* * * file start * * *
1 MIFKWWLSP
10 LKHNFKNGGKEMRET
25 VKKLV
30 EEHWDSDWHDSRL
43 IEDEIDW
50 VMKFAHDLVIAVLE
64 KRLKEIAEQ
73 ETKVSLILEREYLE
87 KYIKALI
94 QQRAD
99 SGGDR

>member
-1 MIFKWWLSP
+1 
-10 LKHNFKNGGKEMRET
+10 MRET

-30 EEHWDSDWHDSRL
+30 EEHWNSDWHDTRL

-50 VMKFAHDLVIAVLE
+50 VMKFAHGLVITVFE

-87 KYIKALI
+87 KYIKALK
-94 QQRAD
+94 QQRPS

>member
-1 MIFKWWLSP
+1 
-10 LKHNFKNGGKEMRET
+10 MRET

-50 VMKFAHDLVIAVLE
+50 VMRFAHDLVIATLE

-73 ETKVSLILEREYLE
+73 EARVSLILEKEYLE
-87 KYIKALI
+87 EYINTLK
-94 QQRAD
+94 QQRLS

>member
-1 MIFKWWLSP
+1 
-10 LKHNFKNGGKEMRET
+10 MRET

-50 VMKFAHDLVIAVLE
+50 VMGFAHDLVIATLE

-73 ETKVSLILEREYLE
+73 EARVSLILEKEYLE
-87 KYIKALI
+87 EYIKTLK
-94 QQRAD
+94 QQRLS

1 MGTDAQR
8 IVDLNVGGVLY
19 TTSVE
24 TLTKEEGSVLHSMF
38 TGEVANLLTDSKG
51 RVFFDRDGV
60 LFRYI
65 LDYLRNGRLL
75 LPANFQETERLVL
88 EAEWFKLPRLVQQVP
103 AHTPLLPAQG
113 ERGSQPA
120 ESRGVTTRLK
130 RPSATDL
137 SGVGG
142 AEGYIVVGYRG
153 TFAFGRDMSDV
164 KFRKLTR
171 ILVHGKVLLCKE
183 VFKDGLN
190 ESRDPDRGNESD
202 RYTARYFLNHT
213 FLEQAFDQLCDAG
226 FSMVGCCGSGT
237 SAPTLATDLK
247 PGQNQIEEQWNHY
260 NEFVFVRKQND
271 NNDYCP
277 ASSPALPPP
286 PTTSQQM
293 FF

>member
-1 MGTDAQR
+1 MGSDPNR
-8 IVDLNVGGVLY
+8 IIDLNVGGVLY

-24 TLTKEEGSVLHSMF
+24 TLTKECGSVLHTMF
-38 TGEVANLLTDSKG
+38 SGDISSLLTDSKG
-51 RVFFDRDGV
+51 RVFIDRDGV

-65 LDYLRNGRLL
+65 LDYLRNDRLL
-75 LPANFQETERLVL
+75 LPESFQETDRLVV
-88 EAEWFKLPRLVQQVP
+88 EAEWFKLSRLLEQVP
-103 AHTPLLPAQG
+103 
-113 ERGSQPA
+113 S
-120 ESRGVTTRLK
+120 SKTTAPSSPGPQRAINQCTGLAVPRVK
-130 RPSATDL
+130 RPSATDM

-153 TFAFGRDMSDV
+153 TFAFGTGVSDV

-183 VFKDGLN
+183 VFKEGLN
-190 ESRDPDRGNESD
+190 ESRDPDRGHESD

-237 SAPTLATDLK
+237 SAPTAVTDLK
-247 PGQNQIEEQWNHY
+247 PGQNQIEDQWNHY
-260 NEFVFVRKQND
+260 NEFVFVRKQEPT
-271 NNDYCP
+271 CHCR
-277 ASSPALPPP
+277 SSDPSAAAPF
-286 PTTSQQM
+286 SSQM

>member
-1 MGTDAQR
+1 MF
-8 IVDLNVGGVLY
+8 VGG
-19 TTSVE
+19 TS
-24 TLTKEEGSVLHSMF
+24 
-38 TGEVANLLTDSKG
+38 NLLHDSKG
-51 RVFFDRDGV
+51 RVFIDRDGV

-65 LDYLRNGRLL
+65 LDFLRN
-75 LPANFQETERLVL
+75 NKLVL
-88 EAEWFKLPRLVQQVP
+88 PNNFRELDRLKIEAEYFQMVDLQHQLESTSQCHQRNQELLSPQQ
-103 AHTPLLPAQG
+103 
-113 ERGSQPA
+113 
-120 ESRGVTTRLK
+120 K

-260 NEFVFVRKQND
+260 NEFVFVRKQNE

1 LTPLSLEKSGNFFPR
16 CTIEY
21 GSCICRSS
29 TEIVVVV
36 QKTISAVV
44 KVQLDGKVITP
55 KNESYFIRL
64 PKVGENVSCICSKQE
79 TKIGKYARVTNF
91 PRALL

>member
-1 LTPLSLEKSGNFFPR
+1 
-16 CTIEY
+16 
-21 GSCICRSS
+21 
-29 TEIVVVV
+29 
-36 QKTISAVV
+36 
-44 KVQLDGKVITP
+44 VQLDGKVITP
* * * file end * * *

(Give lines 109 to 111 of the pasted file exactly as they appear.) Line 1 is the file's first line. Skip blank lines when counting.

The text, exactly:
-183 VFKDGLN
+183 VFKEGLN
-190 ESRDPDRGNESD